Great Plains Studies, Center for


Date of this Version

Fall 1983


Great Plains Quarterly Vol. 3, No. 4, Fall 1983, pp. 195-205.


Copyright 1983 by the Center for Great Plains Studies, University of Nebraska-Lincoln


Hail, lightning, flash floods, erosion, severe gusty winds, and tornadoes produce multimillion- dollar losses to the economy of the northern plains each summer. Research into these meteorological phenomena has been fragmented by the presence of political boundaries in the Great Plains, especially the 49th parallel, which separates the United States and Canada. Perceptions of and responses to the thunderstorm hazard still differ north and south of the border. Tornadoes, for example, have only recently appeared in the weather forecasts for the Canadian prairies, and such responses to summer storms as weather modification experiments and hail insurance coverage have been made in different ways in the two countries.

Because the most spectacular manifestation of thunderstorm weather, the tornado, occurs most often in the southern and central plains, and because storms have traditionally been considered more severe in these areas than in the relatively sparsely populated north, most of the detailed research into the thunderstorms of the plains has been done in a few limited regions, particularly in Oklahoma, Kansas, southern Illinois, and eastern Colorado. This article treats the thunderstorm hazard in the more northerly portion of the Great Plains, as shown in Figure 1. As it is clear from my data that the thunderstorm problem is common to both the American and Canadian sections of the northern plains, I examine the sometimes different responses to storm problems on either side of the 49th parallel. Finally, I show that a more unified approach to the thunderstorm problem in the northern plains is emerging, as researchers on both sides of the international boundary marshall their resources to produce a more effective system for monitoring and understanding the characteristics of storms and their impact on the land and people of the plains.


Tornadoes and devastating hail and lightning storms vie with drought as the chief components of the "climatic image" of the southern and central Great Plains. Farther north, blizzards and drought receive the most attention; thunderstorm weather has seemed less important. Only recently has a more accurate assessment of the damage done by northern plains thunderstorms begun to emerge. In Iowa, Steve Eshelman and John Stanford investigated the 1974 thunderstorm season and found a vast and largely unsuspected amount of damage. Recent work on the Canadian prairies has produced similar results. This research suggests that the decline in thunderstorm severity from Kansas and Colorado northward may be less than is usually perceived. One reason for this perception is that population density, an important factor in accumulated storm damages, is relatively low in the northern plains.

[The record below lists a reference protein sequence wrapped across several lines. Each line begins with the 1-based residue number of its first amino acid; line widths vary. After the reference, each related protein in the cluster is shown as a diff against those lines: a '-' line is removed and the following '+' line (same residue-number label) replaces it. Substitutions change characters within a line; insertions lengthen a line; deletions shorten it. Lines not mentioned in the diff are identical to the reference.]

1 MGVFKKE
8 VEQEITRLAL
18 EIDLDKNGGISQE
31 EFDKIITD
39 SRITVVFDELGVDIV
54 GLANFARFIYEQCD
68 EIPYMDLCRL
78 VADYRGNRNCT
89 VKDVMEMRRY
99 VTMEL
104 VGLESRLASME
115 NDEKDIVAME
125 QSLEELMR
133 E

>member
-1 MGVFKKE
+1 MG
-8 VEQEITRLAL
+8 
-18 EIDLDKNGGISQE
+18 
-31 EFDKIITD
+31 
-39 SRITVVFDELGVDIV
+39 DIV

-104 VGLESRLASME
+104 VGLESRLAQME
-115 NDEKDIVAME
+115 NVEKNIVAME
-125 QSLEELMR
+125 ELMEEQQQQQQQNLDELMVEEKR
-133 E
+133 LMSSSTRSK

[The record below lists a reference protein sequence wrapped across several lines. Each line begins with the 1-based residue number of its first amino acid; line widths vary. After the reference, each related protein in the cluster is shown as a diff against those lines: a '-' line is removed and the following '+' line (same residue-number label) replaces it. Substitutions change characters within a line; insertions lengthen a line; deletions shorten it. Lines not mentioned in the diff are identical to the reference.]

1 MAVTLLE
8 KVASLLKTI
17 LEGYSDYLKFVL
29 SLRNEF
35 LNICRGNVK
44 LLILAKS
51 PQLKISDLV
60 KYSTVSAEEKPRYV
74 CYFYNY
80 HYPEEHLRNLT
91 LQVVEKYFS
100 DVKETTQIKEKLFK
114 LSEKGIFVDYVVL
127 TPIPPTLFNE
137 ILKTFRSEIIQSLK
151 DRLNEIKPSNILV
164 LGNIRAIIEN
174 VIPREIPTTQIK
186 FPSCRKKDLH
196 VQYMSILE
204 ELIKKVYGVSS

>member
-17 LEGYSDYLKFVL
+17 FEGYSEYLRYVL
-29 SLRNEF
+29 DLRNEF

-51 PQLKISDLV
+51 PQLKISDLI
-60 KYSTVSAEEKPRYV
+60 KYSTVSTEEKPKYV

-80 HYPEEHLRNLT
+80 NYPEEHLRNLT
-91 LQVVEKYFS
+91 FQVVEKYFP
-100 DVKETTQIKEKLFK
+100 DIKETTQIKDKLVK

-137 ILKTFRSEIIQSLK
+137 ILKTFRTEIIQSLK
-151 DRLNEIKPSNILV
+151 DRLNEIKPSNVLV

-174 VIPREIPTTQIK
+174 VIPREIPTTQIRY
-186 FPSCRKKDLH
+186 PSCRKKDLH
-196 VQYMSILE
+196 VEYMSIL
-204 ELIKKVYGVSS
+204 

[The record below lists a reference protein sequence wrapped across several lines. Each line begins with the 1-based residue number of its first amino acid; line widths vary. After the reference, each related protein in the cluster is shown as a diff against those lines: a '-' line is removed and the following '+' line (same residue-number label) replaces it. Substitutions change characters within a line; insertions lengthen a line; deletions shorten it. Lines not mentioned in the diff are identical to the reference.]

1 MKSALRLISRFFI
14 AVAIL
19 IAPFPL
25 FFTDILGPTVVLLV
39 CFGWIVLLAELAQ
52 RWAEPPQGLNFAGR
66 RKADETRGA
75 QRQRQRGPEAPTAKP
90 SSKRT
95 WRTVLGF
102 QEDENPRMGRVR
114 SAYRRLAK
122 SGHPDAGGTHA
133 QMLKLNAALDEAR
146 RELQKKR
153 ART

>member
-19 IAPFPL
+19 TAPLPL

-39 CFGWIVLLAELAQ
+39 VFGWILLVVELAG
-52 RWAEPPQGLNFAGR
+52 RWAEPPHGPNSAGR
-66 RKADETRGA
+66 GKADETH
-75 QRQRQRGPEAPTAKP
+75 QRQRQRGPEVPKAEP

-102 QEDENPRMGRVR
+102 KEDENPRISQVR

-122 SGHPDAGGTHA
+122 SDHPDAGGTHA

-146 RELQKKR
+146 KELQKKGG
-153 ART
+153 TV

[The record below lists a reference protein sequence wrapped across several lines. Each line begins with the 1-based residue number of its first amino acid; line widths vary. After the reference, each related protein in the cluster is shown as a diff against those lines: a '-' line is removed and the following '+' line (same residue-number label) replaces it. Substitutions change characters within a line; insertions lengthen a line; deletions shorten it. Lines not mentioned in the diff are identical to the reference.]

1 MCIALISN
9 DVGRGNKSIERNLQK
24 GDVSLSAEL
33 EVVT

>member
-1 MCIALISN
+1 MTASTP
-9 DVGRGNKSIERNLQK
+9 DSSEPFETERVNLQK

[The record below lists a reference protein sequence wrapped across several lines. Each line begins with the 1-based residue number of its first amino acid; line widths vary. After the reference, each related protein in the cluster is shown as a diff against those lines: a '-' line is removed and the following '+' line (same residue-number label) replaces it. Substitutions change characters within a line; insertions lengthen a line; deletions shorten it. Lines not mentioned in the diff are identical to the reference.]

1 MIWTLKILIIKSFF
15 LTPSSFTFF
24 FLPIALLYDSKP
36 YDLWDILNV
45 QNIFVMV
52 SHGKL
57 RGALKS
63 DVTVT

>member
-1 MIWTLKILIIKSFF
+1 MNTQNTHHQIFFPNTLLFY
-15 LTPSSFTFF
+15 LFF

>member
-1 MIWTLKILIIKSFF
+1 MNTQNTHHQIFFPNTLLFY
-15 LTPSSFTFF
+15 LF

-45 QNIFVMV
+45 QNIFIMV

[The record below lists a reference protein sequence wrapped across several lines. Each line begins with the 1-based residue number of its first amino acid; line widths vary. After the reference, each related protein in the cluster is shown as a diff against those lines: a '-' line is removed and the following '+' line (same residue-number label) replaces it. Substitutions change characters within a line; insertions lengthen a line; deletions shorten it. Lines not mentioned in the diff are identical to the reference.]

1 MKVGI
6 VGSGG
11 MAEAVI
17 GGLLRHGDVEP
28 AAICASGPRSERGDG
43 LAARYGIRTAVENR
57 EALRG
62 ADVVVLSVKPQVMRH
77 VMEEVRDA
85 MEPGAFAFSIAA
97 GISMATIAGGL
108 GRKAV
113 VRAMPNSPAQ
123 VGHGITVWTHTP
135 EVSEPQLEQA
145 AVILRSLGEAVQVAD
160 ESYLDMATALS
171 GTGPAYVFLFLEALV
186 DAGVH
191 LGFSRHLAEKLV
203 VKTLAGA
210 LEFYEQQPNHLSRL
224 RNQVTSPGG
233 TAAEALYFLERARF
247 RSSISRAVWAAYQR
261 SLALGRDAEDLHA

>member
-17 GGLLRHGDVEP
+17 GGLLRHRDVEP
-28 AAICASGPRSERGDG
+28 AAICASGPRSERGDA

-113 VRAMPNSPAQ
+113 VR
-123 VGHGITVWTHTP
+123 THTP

Crop losses caused by hail in the northern plains states and on the Canadian prairies are very high. This region is the spring wheat belt, where the hail season and the growing season closely coincide. Stanley Changnon's study of hail losses in the United States showed that loss costs for crop-hail insurance (the ratio of losses paid to the amount of risk underwritten) in the northern plains states are high, with some of the largest values being found in eastern Montana and Wyoming. Changnon found that over the decade from 1960 to 1969, North Dakota led all other states in dollar losses to hail. Hail-insurance loss costs on the Canadian prairies are similar to those immediately south of the 49th parallel. In view of the large area of cropland, it is not surprising that dollar losses are high. In Saskatchewan alone, crophail damage in the 1960s has been estimated at about one-seventh of the loss in the entire United States for the same period. Thus hail remains an important hazard throughout the northern plains and into the Canadian prairies.